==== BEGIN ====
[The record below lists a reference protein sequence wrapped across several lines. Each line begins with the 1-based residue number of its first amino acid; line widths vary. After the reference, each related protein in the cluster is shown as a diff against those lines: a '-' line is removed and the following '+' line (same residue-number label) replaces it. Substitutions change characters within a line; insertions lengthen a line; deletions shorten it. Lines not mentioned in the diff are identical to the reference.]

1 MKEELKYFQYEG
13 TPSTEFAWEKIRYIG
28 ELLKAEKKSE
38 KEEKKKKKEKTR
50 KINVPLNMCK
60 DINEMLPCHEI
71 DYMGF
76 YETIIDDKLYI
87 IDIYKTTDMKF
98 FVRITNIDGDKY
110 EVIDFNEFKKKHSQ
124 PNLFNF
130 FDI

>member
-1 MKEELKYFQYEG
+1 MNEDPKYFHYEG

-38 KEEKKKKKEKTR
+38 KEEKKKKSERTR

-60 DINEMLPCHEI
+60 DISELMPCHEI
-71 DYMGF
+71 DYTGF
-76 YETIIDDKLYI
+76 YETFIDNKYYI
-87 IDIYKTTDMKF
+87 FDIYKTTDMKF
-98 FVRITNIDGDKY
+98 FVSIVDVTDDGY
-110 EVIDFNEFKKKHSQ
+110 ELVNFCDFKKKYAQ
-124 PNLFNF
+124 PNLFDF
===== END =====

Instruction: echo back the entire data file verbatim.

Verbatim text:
[The record below lists a reference protein sequence wrapped across several lines. Each line begins with the 1-based residue number of its first amino acid; line widths vary. After the reference, each related protein in the cluster is shown as a diff against those lines: a '-' line is removed and the following '+' line (same residue-number label) replaces it. Substitutions change characters within a line; insertions lengthen a line; deletions shorten it. Lines not mentioned in the diff are identical to the reference.]

1 MKEELKYFQYEG
13 TPSTEFAWEKIRYIG
28 ELLKAEKKSE
38 KEEKKKKKEKTR
50 KINVPLNMCK
60 DINEMLPCHEI
71 DYMGF
76 YETIIDDKLYI
87 IDIYKTTDMKF
98 FVRITNIDGDKY
110 EVIDFNEFKKKHSQ
124 PNLFNF
130 FDI

>member
-1 MKEELKYFQYEG
+1 MNEDPKYFHYEG

-38 KEEKKKKKEKTR
+38 KEEKKKKSERTR

-60 DINEMLPCHEI
+60 DISELMPCHEI
-71 DYMGF
+71 DYTGF
-76 YETIIDDKLYI
+76 YETFIDNKYYI
-87 IDIYKTTDMKF
+87 FDIYKTTDMKF
-98 FVRITNIDGDKY
+98 FVSIVDVTDDGY
-110 EVIDFNEFKKKHSQ
+110 ELVNFCDFKKKYAQ
-124 PNLFNF
+124 PNLFDF